Auto Theft Prevention

Turn up the H.E.A.T. (Help Eliminate Auto Theft). If you have information regarding a stolen vehicle, suspected car thieves or chop shop activities, please call our anonymous tip line at 574-LMPD (5673).

Several crimes in our community involve thefts from automobiles. Automobiles involve target opportunities for criminals as vehicles are relatively easy to get into by even the most inexperienced criminal.

You will have to make a conscious decision that you are going to do everything in your power to stop your vehicle from being broken into. As demonstrated by the photograph, simply locking your vehicle is not enough. A glass window is not going to keep a criminal, desperate for cash, away from your GPS, cell phone or other valuables left in plain view inside your vehicle.

Guy Breaking Into Automobile

First Step

Locking your vehicle is essential. If a criminal has to choose between a door that is locked and one that is unlocked, he/she is going to go the unlocked vehicular door. Unfortunately, people who routinely commit thefts from automobiles typically do not have to look very long. Approximately half of reported thefts from automobiles in your community involve a vehicle that was left unlocked. Leaving unlocked vehicles at service stations is another bad example of making yourself a target for a crime, especially if the vehicle is left running.

Second Step

Leaving a vehicle running at your home, or even for a quick stop, is not only a bad idea, as experienced criminals typically profile this type of activity, but it is also against the law. It is not uncommon for teams of would-be car thieves to patrol through neighborhoods or stake out convenient stores, looking for running, unlocked or unattended vehicles. Your vehicle is ready to be driven away with your personal affects, even your identity, which could costs you thousands of dollars in the future.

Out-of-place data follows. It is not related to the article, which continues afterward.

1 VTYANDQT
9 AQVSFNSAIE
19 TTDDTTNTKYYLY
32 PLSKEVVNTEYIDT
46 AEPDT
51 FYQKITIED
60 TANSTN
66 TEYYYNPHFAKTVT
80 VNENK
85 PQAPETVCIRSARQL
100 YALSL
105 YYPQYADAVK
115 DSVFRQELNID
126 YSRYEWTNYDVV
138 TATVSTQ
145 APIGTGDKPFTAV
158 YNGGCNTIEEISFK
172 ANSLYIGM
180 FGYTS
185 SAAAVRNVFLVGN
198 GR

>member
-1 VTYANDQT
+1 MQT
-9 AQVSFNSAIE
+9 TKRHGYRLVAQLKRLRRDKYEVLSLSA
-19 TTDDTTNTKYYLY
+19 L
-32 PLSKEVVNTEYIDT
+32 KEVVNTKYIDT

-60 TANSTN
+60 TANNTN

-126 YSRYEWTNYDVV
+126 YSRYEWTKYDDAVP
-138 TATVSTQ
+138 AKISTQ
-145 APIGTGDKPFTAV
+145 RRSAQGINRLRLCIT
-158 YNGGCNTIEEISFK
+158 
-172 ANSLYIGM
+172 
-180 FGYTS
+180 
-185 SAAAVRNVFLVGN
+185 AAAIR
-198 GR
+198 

Thieves Looking Into Automobile

Step Three

You can minimize your chances of being a victim of a theft from your automobile by taking your valuables, or any sign of valuables, inside or locking them in the trunk. In addition to removing your GPS system or cell phone, you should also take, or at least conceal, chargers and mounts which serve as tell-tale signs that these items are sometimes in your vehicle. Someone could break into your vehicle on the chance that items that go with the mounts or chargers are simply out of view. They could also keep an eye on your vehicle and try to target you at a later date when the items are left in the vehicle. Again, a locked door and a glass window will not keep someone from getting to your valuables.


Removing electronics or other valuables every time you leave your vehicle is an inconvenience, but you will have to take extra steps to be extra safe. Practicing diligence is a sure way to begin making your home and personal property safer. When you look into your vehicle, you may see a GPS system, Blackberry, personal computer or any number of today's gadgets designed to make your life easier. A criminal sees only one thing - MONEY. On that note, leaving any amount of money in your vehicle eliminates one more thing a criminal has to do to get the money he/she needs (i.e. selling your stuff) to someone for about a quarter of its actual value. Even in a crowded area, a thief can be in and out of your vehicle before anyone realizes what has happened, that is until you come back to your vehicle and realize you have been the victim of a crime.



Leaving a garage door opener inside your car is an invitation for a criminal to gain access to your garage and even your home. Police have responded to burglaries that originated by the burglar gaining access to a locked home via the garage door opener left in the unlocked vehicle. It may take some time to get into the habit of not making your car a target, but your property and, more importantly your safety, may depend on it.

For more information on preventing auto theft, please visit the following websites: 

Garage Door Opener